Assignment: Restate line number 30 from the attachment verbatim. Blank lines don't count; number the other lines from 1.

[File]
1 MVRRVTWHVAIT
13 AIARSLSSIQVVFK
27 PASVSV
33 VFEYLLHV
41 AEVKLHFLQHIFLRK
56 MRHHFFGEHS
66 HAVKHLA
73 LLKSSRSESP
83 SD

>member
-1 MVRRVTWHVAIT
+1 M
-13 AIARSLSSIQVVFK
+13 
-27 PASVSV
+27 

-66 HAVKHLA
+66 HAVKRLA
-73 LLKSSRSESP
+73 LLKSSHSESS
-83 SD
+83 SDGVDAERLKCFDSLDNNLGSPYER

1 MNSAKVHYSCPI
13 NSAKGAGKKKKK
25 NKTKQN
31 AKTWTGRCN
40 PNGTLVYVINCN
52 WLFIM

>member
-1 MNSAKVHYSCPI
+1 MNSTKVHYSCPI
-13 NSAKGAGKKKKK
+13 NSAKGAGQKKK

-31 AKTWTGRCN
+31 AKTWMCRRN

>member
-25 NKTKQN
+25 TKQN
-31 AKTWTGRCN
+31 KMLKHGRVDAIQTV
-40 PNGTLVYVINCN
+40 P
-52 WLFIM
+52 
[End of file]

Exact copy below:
-1 MNSAKVHYSCPI